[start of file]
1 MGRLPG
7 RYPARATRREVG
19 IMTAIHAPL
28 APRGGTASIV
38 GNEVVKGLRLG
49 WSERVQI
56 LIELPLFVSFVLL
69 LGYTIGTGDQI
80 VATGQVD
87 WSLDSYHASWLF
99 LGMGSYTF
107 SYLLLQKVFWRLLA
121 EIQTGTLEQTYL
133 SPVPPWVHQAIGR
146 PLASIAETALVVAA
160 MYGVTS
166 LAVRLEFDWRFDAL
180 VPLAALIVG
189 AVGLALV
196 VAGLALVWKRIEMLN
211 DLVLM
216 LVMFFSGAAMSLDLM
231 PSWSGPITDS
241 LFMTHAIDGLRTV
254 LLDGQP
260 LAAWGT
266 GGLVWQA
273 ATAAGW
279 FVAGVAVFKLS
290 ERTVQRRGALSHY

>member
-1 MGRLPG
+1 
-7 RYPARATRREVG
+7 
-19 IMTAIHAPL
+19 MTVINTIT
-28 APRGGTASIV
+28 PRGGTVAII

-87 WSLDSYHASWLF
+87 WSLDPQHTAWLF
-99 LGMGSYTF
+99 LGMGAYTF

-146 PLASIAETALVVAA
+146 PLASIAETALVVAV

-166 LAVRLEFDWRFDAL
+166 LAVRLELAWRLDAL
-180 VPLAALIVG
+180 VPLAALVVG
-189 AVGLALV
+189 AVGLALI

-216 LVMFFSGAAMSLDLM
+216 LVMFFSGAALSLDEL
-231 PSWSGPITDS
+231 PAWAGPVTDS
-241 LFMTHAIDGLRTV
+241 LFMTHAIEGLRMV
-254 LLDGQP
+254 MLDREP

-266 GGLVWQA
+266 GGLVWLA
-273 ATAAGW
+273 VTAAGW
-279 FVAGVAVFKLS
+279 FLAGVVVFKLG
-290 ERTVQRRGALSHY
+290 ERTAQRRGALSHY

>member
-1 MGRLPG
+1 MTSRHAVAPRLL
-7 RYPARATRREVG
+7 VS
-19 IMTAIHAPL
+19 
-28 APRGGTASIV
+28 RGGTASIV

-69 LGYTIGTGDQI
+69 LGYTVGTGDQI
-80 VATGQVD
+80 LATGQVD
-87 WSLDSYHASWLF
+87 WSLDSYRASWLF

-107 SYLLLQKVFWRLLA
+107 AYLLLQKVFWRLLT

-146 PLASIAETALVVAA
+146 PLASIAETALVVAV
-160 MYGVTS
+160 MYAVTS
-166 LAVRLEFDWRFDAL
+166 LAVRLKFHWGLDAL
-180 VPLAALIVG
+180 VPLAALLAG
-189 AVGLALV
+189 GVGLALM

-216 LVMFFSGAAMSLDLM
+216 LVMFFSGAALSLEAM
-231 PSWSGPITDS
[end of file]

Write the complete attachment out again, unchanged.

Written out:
1 MGRLPG
7 RYPARATRREVG
19 IMTAIHAPL
28 APRGGTASIV
38 GNEVVKGLRLG
49 WSERVQI
56 LIELPLFVSFVLL
69 LGYTIGTGDQI
80 VATGQVD
87 WSLDSYHASWLF
99 LGMGSYTF
107 SYLLLQKVFWRLLA
121 EIQTGTLEQTYL
133 SPVPPWVHQAIGR
146 PLASIAETALVVAA
160 MYGVTS
166 LAVRLEFDWRFDAL
180 VPLAALIVG
189 AVGLALV
196 VAGLALVWKRIEMLN
211 DLVLM
216 LVMFFSGAAMSLDLM
231 PSWSGPITDS
241 LFMTHAIDGLRTV
254 LLDGQP
260 LAAWGT
266 GGLVWQA
273 ATAAGW
279 FVAGVAVFKLS
290 ERTVQRRGALSHY

>member
-1 MGRLPG
+1 
-7 RYPARATRREVG
+7 
-19 IMTAIHAPL
+19 MTVINTIT
-28 APRGGTASIV
+28 PRGGTVAII

-87 WSLDSYHASWLF
+87 WSLDPQHTAWLF
-99 LGMGSYTF
+99 LGMGAYTF

-146 PLASIAETALVVAA
+146 PLASIAETALVVAV

-166 LAVRLEFDWRFDAL
+166 LAVRLELAWRLDAL
-180 VPLAALIVG
+180 VPLAALVVG
-189 AVGLALV
+189 AVGLALI

-216 LVMFFSGAAMSLDLM
+216 LVMFFSGAALSLDEL
-231 PSWSGPITDS
+231 PAWAGPVTDS
-241 LFMTHAIDGLRTV
+241 LFMTHAIEGLRMV
-254 LLDGQP
+254 MLDREP

-266 GGLVWQA
+266 GGLVWLA
-273 ATAAGW
+273 VTAAGW
-279 FVAGVAVFKLS
+279 FLAGVVVFKLG
-290 ERTVQRRGALSHY
+290 ERTAQRRGALSHY

>member
-1 MGRLPG
+1 MTSRHAVAPRLL
-7 RYPARATRREVG
+7 VS
-19 IMTAIHAPL
+19 
-28 APRGGTASIV
+28 RGGTASIV

-69 LGYTIGTGDQI
+69 LGYTVGTGDQI
-80 VATGQVD
+80 LATGQVD
-87 WSLDSYHASWLF
+87 WSLDSYRASWLF

-107 SYLLLQKVFWRLLA
+107 AYLLLQKVFWRLLT

-146 PLASIAETALVVAA
+146 PLASIAETALVVAV
-160 MYGVTS
+160 MYAVTS
-166 LAVRLEFDWRFDAL
+166 LAVRLKFHWGLDAL
-180 VPLAALIVG
+180 VPLAALLAG
-189 AVGLALV
+189 GVGLALM

-216 LVMFFSGAAMSLDLM
+216 LVMFFSGAALSLEAM
-231 PSWSGPITDS